Shifting left: DevSecOps basics

The historical divide: Development vs security

Software development and IT security have always been siloed disciplines. Developers focus on rapidly building new features and meeting tight deadlines. Security teams, on the other hand, are tasked with fortifying defenses and minimizing risk. This divide often breeds mistrust and friction. Developers often see security as an obstacle to innovation, while security views developers as reckless.

Birth of DevSecOps: A paradigm shift in software development

The rise of cloud computing, containers, and microservices has compelled a new approach to this dynamic. Businesses need to accelerate release cycles while still delivering secure, resilient systems. This goal requires breaking down barriers between development, security, and operations teams.

Out of this need, the DevSecOps methodology has emerged. DevSecOps integrates security practices into the entire software lifecycle, from design and coding to testing and deployment. By working together across disciplines, teams can build security into systems from the start.

Understanding the DevSecOps triad: Development, security, and operations

DevSecOps is based on a triad of collaboration between 3 key roles:

  • Development: Writes, tests, and builds code and applications. Focuses on delivering features and functionality.
  • Security: Identifies vulnerabilities, implements defenses, and protects systems and data. Brings security expertise.
  • Operations: Deploys and runs systems while monitoring performance. Ensures availability and reliability.

Together, these disciplines use automation, collaboration, and shared ownership to create secure systems rapidly and reliably.

Core principles of DevSecOps

Automation: Streamlining workflows for efficiency and consistency

DevSecOps relies heavily on automation to integrate security seamlessly into rapid development cycles. Automation promotes consistency, reduces human error, and speeds up processes like testing and infrastructure provisioning.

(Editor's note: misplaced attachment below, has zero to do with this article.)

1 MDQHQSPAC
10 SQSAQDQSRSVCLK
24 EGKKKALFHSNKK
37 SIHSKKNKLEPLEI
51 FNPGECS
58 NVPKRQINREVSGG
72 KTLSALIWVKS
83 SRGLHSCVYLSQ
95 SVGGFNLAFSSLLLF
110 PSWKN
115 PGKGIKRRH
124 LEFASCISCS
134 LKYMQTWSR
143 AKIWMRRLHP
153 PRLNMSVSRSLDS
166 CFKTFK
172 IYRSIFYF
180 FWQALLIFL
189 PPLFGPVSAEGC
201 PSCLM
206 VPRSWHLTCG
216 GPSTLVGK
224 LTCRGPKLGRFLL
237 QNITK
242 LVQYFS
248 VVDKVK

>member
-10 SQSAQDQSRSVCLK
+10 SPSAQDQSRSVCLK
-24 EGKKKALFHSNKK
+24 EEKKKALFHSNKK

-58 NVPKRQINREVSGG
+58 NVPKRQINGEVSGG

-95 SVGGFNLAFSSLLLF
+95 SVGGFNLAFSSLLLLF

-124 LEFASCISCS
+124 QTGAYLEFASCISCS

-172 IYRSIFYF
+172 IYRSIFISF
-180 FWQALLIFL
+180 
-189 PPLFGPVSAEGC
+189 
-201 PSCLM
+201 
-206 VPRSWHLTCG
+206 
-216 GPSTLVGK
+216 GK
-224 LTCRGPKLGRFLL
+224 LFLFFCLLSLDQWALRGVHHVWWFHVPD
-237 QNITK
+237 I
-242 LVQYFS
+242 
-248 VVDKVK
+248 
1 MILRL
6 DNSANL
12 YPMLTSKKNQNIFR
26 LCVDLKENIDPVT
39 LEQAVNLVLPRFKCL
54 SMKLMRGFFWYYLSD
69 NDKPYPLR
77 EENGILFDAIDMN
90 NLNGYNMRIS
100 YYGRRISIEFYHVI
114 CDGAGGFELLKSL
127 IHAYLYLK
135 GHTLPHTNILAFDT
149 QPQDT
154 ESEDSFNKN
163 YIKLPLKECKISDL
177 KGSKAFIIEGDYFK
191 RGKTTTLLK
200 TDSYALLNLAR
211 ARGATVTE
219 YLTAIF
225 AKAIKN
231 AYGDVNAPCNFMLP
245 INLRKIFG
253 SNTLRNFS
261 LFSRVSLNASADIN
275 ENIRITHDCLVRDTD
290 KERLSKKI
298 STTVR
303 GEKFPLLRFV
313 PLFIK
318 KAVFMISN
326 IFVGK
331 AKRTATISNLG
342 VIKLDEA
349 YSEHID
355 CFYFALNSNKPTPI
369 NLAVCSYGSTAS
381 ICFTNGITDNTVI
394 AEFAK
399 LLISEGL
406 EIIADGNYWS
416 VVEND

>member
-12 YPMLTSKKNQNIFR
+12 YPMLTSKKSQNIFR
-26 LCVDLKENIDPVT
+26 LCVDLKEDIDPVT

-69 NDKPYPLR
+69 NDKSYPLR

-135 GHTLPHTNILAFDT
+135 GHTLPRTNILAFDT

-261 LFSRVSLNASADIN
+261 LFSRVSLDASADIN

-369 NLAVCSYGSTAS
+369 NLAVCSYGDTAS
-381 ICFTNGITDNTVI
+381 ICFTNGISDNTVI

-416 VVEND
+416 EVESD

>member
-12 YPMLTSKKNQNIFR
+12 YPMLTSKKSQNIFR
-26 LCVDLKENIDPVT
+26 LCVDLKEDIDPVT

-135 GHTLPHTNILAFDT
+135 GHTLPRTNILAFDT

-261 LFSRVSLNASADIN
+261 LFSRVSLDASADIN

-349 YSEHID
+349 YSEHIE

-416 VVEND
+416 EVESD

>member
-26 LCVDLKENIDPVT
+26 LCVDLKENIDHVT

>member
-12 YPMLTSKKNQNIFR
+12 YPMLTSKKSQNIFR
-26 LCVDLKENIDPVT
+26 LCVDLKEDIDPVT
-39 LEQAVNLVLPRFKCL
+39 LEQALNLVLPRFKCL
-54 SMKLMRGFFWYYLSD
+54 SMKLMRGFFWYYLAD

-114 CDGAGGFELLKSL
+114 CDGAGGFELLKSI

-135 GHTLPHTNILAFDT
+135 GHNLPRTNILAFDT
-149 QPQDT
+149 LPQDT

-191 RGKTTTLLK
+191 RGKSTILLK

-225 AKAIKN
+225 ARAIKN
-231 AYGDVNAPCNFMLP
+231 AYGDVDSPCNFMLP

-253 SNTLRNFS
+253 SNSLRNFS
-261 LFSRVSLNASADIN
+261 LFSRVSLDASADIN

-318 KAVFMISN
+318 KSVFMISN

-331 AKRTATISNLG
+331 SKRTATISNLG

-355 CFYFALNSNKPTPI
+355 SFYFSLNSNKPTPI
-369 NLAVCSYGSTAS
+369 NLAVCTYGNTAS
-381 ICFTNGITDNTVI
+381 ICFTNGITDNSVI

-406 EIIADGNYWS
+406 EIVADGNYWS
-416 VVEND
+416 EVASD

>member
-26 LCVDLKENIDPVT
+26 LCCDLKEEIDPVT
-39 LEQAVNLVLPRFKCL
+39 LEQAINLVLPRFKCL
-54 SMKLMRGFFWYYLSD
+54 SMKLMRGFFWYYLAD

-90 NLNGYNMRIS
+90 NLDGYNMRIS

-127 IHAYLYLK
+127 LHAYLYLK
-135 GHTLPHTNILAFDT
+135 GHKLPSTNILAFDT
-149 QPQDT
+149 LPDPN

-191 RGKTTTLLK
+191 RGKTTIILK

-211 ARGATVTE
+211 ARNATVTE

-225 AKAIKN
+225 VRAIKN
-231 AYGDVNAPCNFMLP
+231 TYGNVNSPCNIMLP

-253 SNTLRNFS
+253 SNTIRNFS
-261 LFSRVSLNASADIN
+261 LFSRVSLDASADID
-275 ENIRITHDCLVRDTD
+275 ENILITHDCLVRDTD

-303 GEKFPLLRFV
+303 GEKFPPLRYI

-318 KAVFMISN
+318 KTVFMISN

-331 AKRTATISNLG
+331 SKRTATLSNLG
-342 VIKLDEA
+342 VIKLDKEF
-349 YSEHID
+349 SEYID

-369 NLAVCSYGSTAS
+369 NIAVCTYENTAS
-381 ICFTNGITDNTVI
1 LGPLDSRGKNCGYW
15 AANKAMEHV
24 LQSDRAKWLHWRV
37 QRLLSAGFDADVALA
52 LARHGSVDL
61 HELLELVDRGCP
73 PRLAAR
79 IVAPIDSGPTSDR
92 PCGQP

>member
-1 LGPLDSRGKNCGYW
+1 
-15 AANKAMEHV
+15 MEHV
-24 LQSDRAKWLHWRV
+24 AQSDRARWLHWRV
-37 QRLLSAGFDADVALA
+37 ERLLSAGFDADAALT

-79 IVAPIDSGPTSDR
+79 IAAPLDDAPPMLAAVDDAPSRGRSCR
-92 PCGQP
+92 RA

Continuous integration (CI): Weaving security into the development process

CI automates the process of developers frequently merging code changes into a shared repository. Security tools scan each change for vulnerabilities before code is integrated. This shifts security left in the development lifecycle.

Continuous delivery (CD): Ensuring safe and swift application deployment

CD uses automation to standardize and accelerate packaging and releasing applications. Infrastructure is provisioned on-demand. Policies enforce security standards across environments. Releases can be reliable and frequent.

Continuous monitoring: Vigilance beyond deployment

Monitoring continues beyond deployment to surface risks or threats. Logs, metrics, and events are analyzed in real-time. Alerts notify if anomalous activity occurs, enabling teams to respond quickly to incidents.

DevSecOps workflow

Source code management: Where security begins

Using source code management tools, developers check code into a shared repository. Security tools scan commits for risks. Code review meetings enable collaboration. Shared workflows and ticketing systems can further help issues get addressed before they hit production, saving time and money.

Security code scanning: Detecting vulnerabilities early

Static application security testing (SAST), dynamic application security testing (DAST), and Software composition analysis (SCA) tools automatically scan source code, infrastructure, dependencies, and more for security flaws. Security testing "shifts left" into development so vulnerabilities can be fixed earlier, preventing software delays and costly post-production fixes.